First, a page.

A Marine dad had a tea party with his daughter, and people are loving it.

By any measure, Keven Porter is a good dad.

He makes a living as a U.S. Marine Corps drill instructor, where he trains new enlistees in the art of serving our country. When he's not scaring the daylights out of fresh recruits, he's a loving husband to wife Lizette and father to 4-year-old daughter Ashley.

Unfortunately, with such a demanding job, Porter doesn't get quite as much time to just be a dad as he'd like. So Lizette took matters into her own hands and set up a special daddy-daughter photo shoot for the two of them that would give them a chance to make some memories together.


Lizette and Ashley had a sneaky plan, though. This was no ordinary father-daughter photo shoot.

Porter arrived dressed in his uniform, but he quickly realized he wasn't the only one who had dressed for the occasion.

When he showed up at the shoot in Oceanside, California, he found Ashley in full princess attire, sitting at a small table set for royal tea.

All photos by Kyndal Rose Photography, used with permission.

That's right. This Marine had been ambushed with a fairy-tale tea party.

He never saw it coming. But hey, duty calls, right?

Porter was caught a little off-guard and hesitant at first, but Ashley's excitement was plenty to persuade him to go for it.

While we think of military men as gruff, tough, and fearless warriors, Lizette told ABC News she hoped the photo shoot would show the world that "a lot of them have a completely different side to them."

The photos of Porter joining Ashley's tea party with love and enthusiasm have made waves around the internet.

The photos are incredibly moving and touching; the contrast between soldier and princess, father and daughter, and the powerful bond they share sparked thousands to share the series of photos that photographer Kyndal Rose shared on Facebook.

Fatherhood can be a great equalizer that tears down outdated ideas of what masculinity should be.

There's no measure of a "real man" that matters more than how he treats the people he loves — not his physical prowess, and not how fast he can assemble a rifle.

Kudos to Keven Porter for proudly sharing his softer side, and for his service to our country. The world could use more fathers like him.

Simon & Garfunkel's song "Bridge Over Troubled Water" has been covered by more than 50 different musical artists, from Aretha Franklin to Elvis Presley to Willie Nelson. It's a timeless classic that taps into the universal struggle of feeling down and the comfort of having someone to lift us up. It's beloved for its soothing melody and cathartic lyrics, and after a year of pandemic challenges, it's perhaps more poignant now than ever.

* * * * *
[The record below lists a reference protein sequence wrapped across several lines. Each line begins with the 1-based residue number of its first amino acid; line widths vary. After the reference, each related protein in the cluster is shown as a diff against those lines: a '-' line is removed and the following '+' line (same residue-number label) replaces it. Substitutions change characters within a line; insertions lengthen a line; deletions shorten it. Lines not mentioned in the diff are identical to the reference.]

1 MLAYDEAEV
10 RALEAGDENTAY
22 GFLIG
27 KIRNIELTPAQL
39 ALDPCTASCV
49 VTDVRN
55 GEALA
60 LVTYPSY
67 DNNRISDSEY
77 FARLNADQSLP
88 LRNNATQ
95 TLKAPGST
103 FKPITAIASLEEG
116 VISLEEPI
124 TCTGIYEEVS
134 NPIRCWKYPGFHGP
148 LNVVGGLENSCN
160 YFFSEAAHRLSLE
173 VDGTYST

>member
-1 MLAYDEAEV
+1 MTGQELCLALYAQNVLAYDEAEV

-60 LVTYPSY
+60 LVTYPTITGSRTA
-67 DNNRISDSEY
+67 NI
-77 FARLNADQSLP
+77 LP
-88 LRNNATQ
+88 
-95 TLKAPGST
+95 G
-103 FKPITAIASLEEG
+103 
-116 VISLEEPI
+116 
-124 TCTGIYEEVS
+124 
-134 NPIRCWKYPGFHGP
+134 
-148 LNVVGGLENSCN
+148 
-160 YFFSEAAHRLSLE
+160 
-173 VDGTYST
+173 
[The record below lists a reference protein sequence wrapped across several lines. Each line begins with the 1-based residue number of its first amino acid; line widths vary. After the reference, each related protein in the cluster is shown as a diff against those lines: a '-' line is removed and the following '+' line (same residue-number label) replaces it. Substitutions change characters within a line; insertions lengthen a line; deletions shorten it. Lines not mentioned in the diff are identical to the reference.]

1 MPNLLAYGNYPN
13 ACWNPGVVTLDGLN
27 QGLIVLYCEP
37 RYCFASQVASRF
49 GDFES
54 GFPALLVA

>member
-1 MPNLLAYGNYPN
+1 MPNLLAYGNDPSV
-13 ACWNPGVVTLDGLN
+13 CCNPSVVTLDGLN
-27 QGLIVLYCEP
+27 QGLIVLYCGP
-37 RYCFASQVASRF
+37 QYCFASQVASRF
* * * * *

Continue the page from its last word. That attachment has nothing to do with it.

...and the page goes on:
A few years a go, American singer-songwriter Yebba Smith shared a solo a capella version of a part of "Bridge Over Troubled Water," in which she just casually sits and sings it on a bed. It's an impressive rendition on its own, highlighting Yebba's soulful, effortless voice.

But British singer Jacob Collier recently added his own layered harmony tracks to it, taking the performance to a whole other level.

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Images courtesy of John Scully, Walden University, Ingrid Scully
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Since March of 2020, over 29 million Americans have been diagnosed with COVID-19, according to the CDC. Over 540,000 have died in the United States as this unprecedented pandemic has swept the globe. And yet, by the end of 2020, it looked like science was winning: vaccines had been developed.

In celebration of the power of science we spoke to three people: an individual, a medical provider, and a vaccine scientist about how vaccines have impacted them throughout their lives. Here are their answers:

John Scully, 79, resident of Florida

Photo courtesy of John Scully

When John Scully was born, America was in the midst of an epidemic: tens of thousands of children in the United States were falling ill with paralytic poliomyelitis — otherwise known as polio, a disease that attacks the central nervous system and often leaves its victims partially or fully paralyzed.

"As kids, we were all afraid of getting polio," he says, "because if you got polio, you could end up in the dreaded iron lung and we were all terrified of those." Iron lungs were respirators that enclosed most of a person's body; people with severe cases often would end up in these respirators as they fought for their lives.

John remembers going to see matinee showings of cowboy movies on Saturdays and, before the movie, shorts would run. "Usually they showed the news," he says, "but I just remember seeing this one clip warning us about polio and it just showed all these kids in iron lungs." If kids survived the iron lung, they'd often come back to school on crutches, in leg braces, or in wheelchairs.

"We all tried to be really careful in the summer — or, as we called it back then, 'polio season,''" John says. This was because every year around Memorial Day, major outbreaks would begin to emerge and they'd spike sometime around August. People weren't really sure how the disease spread at the time, but many believed it traveled through the water. There was no cure — and every child was susceptible to getting sick with it.

"We couldn't swim in hot weather," he remembers, "and the municipal outdoor pool would close down in August."

Then, in 1954 clinical trials began for Dr. Jonas Salk's vaccine against polio and within a year, his vaccine was announced safe. "I got that vaccine at school," John says. Within two years, U.S. polio cases had dropped 85-95 percent — even before a second vaccine was developed by Dr. Albert Sabin in the 1960s. "I remember how much better things got after the vaccines came out. They changed everything," John says.

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